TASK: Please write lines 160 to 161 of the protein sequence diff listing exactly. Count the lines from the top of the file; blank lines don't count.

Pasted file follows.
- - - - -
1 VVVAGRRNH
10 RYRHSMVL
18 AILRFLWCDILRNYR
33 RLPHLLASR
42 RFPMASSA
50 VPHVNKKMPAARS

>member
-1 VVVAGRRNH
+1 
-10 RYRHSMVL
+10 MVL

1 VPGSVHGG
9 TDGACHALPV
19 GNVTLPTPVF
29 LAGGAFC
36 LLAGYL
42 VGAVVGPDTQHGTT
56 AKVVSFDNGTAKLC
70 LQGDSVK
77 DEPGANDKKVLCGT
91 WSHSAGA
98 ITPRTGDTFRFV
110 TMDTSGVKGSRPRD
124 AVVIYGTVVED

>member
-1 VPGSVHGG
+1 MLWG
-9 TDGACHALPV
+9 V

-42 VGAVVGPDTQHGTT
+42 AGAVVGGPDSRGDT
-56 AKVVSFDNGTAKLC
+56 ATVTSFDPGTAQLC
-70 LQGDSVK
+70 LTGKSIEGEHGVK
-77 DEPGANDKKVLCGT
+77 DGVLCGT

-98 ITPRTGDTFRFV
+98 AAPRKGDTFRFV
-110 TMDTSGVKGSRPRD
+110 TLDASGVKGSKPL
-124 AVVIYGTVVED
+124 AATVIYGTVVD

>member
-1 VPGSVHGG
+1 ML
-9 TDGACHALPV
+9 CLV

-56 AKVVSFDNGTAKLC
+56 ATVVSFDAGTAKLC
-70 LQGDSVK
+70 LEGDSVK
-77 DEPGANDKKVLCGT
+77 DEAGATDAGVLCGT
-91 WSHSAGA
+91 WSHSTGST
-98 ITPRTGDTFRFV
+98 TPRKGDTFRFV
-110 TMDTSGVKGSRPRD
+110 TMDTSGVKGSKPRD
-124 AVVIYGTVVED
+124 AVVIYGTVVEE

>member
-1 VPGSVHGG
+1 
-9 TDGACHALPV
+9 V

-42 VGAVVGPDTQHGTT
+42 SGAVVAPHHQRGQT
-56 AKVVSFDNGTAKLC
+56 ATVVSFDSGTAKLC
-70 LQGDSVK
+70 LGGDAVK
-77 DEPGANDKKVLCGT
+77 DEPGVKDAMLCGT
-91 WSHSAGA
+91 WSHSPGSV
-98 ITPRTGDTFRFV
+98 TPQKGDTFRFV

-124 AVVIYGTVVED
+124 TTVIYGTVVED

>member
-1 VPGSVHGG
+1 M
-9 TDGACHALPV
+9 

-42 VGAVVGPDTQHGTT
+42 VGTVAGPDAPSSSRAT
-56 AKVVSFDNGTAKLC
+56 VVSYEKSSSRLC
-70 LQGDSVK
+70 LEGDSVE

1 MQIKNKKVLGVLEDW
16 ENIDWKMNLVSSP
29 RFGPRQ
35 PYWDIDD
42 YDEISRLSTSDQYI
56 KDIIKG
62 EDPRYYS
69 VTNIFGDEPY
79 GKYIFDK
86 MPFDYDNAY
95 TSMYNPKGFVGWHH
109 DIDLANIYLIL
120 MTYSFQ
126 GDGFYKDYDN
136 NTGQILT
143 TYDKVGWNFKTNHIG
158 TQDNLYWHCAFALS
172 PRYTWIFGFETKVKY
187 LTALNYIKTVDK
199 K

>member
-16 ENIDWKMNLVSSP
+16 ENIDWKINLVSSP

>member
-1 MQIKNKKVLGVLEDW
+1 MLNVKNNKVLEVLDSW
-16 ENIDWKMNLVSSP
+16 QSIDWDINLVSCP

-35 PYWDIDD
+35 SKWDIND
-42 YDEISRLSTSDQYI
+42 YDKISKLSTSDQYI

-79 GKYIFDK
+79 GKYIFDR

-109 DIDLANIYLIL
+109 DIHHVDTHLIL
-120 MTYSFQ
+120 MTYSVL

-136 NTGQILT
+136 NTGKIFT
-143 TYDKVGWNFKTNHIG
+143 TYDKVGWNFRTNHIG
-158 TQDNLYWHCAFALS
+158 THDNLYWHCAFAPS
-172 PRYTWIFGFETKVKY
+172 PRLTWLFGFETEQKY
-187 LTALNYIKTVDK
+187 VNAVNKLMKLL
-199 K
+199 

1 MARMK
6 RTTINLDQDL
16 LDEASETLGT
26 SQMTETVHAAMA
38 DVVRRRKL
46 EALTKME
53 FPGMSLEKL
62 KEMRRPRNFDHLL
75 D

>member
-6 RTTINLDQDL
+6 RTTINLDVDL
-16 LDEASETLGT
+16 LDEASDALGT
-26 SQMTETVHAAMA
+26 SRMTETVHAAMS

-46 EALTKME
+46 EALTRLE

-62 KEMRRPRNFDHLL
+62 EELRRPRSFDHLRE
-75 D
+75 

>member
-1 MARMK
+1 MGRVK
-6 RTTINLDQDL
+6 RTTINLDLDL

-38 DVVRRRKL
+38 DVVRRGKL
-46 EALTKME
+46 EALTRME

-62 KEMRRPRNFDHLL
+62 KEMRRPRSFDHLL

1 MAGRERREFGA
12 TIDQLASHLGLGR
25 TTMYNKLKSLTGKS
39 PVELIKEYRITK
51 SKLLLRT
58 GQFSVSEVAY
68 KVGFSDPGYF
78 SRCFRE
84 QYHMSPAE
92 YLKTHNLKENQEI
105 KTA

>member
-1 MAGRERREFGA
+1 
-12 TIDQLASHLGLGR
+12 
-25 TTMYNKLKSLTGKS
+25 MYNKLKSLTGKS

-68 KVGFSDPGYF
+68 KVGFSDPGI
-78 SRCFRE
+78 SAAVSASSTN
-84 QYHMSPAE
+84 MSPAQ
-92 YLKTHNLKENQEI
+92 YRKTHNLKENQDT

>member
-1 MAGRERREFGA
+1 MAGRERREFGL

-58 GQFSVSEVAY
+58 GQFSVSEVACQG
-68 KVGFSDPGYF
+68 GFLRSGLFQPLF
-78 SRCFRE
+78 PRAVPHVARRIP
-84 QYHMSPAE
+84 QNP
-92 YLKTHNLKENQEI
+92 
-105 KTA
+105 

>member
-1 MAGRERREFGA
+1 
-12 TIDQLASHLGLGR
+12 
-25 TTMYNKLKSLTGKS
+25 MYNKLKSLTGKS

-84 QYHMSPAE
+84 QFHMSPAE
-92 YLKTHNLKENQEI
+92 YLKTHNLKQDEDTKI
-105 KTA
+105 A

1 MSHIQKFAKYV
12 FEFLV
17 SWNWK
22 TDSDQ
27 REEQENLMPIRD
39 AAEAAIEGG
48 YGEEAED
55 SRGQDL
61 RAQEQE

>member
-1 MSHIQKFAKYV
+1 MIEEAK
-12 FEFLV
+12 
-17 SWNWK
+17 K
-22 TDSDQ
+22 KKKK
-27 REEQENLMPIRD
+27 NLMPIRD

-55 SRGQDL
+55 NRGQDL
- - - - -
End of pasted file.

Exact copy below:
+46 EALTRLE

-62 KEMRRPRNFDHLL